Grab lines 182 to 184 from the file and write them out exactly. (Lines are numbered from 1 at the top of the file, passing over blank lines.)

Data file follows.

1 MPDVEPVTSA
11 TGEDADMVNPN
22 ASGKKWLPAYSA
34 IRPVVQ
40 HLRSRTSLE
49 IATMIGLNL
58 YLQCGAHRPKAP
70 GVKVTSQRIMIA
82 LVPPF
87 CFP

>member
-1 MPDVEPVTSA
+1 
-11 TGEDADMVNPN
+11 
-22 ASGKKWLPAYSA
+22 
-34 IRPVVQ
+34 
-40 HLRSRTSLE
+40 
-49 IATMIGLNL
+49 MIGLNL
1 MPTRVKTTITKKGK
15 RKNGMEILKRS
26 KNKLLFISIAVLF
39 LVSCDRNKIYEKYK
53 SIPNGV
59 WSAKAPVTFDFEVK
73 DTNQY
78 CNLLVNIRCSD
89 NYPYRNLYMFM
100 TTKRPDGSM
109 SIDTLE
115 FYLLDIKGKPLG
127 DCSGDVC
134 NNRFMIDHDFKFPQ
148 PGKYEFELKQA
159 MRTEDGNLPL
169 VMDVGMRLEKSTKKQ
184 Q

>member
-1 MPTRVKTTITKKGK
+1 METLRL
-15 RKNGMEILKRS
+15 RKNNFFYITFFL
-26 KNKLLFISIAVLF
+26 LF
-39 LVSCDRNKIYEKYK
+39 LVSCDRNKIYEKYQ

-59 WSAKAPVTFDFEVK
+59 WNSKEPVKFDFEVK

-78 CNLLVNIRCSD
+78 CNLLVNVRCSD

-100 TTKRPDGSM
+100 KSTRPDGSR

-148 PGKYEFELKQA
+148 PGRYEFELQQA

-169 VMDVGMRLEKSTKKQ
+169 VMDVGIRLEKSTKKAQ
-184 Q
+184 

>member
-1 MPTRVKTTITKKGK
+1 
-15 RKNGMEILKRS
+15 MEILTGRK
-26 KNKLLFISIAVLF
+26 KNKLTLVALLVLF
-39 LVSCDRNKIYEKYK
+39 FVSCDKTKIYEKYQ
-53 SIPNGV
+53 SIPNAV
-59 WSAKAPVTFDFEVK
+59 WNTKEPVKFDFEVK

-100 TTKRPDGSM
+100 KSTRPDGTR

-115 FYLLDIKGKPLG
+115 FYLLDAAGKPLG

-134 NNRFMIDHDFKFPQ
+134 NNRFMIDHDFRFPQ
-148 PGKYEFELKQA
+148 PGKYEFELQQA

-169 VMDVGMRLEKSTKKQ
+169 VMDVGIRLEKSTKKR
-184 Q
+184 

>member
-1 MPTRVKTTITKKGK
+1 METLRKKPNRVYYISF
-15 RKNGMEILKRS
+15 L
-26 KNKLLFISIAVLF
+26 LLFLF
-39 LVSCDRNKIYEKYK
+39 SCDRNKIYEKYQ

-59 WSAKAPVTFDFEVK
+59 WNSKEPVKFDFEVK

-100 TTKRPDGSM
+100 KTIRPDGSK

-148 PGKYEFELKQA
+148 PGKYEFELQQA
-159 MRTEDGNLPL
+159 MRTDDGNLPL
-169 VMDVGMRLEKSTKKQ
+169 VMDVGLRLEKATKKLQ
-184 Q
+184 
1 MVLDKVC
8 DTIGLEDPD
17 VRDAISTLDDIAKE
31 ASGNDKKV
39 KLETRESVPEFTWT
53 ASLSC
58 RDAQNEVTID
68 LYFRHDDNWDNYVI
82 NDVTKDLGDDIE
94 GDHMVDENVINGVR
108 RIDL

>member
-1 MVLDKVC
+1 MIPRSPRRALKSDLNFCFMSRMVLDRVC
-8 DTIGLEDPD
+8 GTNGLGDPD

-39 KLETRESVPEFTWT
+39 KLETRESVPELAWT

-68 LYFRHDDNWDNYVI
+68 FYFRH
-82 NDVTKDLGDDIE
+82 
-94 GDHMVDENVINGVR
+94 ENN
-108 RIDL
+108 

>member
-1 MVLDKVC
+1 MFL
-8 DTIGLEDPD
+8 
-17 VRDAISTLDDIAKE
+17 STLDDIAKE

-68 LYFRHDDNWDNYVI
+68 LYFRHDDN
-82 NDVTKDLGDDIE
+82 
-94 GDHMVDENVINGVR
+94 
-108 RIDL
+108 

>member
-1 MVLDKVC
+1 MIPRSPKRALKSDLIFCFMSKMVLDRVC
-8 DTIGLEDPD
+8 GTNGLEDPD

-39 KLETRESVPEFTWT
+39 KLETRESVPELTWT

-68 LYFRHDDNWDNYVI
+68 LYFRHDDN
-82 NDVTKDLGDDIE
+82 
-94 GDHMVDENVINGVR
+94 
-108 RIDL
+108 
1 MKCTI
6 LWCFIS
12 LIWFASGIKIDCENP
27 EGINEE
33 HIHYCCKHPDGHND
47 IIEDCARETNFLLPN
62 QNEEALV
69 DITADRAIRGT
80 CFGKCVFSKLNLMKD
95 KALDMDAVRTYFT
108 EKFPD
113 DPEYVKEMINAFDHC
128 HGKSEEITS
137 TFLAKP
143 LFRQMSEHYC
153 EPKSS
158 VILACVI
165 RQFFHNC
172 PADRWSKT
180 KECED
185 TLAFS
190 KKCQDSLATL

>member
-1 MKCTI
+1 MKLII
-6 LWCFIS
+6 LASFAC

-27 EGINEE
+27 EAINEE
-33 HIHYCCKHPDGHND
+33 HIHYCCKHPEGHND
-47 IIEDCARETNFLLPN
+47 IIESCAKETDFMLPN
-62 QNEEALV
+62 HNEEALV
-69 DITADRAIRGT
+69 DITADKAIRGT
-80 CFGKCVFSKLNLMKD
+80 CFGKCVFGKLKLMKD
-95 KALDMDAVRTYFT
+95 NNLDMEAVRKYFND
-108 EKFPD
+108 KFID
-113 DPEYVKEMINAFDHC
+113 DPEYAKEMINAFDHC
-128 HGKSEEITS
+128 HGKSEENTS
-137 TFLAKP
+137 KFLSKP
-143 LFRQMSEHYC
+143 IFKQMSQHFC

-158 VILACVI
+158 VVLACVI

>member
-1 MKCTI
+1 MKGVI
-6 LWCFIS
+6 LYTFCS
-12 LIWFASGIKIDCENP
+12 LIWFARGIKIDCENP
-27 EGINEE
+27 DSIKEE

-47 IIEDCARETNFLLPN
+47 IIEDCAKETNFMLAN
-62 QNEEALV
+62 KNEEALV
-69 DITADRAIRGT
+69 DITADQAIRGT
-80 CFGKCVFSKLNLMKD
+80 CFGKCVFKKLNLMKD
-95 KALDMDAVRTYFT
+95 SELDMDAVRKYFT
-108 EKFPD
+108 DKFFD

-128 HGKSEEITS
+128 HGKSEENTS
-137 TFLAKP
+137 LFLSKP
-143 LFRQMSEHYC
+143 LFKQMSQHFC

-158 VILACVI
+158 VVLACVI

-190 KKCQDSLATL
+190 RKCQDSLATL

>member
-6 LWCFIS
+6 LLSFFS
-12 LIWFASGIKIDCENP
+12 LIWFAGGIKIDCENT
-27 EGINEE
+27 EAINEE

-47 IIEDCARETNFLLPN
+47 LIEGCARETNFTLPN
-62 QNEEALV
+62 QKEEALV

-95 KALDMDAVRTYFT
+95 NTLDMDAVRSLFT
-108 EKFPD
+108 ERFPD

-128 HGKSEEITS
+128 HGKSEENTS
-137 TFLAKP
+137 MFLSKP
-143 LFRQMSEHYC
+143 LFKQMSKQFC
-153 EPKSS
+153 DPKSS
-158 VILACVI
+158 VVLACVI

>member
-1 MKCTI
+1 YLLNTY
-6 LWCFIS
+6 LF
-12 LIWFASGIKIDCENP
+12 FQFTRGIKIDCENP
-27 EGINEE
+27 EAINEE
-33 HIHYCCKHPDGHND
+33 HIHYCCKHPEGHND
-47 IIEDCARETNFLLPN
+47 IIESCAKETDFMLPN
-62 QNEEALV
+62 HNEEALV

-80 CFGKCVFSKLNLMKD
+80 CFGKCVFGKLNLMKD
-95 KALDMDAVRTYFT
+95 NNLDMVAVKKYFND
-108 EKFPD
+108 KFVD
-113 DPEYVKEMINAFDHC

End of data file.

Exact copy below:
165 RQFFHNC
172 PADRWSKT
180 KECED